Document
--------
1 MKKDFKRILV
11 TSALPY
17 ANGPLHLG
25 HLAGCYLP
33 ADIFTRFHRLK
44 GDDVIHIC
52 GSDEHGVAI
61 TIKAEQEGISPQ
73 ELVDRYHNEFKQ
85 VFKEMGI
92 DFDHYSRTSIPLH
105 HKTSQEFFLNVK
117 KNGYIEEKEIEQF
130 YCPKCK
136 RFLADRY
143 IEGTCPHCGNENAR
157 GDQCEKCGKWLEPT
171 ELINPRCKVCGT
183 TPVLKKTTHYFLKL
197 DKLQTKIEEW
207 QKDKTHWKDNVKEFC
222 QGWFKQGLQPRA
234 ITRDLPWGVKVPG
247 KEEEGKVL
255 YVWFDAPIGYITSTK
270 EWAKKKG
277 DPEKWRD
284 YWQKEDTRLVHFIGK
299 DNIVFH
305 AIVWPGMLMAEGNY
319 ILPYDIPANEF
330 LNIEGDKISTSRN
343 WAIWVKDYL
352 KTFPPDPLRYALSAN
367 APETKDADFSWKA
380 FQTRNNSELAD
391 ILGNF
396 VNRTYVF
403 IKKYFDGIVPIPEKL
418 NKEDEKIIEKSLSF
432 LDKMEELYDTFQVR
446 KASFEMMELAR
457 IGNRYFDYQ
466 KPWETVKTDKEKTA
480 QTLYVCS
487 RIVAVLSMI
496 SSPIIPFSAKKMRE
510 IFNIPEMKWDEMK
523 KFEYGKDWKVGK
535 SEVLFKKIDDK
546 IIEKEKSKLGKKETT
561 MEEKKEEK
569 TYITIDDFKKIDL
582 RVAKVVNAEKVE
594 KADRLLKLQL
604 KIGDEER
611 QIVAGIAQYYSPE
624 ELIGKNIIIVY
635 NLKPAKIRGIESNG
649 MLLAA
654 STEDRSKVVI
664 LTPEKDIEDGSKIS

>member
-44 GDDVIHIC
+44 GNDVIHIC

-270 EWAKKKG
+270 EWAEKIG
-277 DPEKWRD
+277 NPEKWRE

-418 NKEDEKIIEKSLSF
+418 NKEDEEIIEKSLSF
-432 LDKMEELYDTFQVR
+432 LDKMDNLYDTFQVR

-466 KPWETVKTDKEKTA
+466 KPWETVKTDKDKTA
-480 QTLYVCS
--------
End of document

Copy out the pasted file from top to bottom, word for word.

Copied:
1 MKKDFKRILV
11 TSALPY
17 ANGPLHLG
25 HLAGCYLP
33 ADIFTRFHRLK
44 GDDVIHIC
52 GSDEHGVAI
61 TIKAEQEGISPQ
73 ELVDRYHNEFKQ
85 VFKEMGI
92 DFDHYSRTSIPLH
105 HKTSQEFFLNVK
117 KNGYIEEKEIEQF
130 YCPKCK
136 RFLADRY
143 IEGTCPHCGNENAR
157 GDQCEKCGKWLEPT
171 ELINPRCKVCGT
183 TPVLKKTTHYFLKL
197 DKLQTKIEEW
207 QKDKTHWKDNVKEFC
222 QGWFKQGLQPRA
234 ITRDLPWGVKVPG
247 KEEEGKVL
255 YVWFDAPIGYITSTK
270 EWAKKKG
277 DPEKWRD
284 YWQKEDTRLVHFIGK
299 DNIVFH
305 AIVWPGMLMAEGNY
319 ILPYDIPANEF
330 LNIEGDKISTSRN
343 WAIWVKDYL
352 KTFPPDPLRYALSAN
367 APETKDADFSWKA
380 FQTRNNSELAD
391 ILGNF
396 VNRTYVF
403 IKKYFDGIVPIPEKL
418 NKEDEKIIEKSLSF
432 LDKMEELYDTFQVR
446 KASFEMMELAR
457 IGNRYFDYQ
466 KPWETVKTDKEKTA
480 QTLYVCS
487 RIVAVLSMI
496 SSPIIPFSAKKMRE
510 IFNIPEMKWDEMK
523 KFEYGKDWKVGK
535 SEVLFKKIDDK
546 IIEKEKSKLGKKETT
561 MEEKKEEK
569 TYITIDDFKKIDL
582 RVAKVVNAEKVE
594 KADRLLKLQL
604 KIGDEER
611 QIVAGIAQYYSPE
624 ELIGKNIIIVY
635 NLKPAKIRGIESNG
649 MLLAA
654 STEDRSKVVI
664 LTPEKDIEDGSKIS

>member
-44 GDDVIHIC
+44 GNDVIHIC

-270 EWAKKKG
+270 EWAEKIG
-277 DPEKWRD
+277 NPEKWRE

-418 NKEDEKIIEKSLSF
+418 NKEDEEIIEKSLSF
-432 LDKMEELYDTFQVR
+432 LDKMDNLYDTFQVR

-466 KPWETVKTDKEKTA
+466 KPWETVKTDKDKTA
-480 QTLYVCS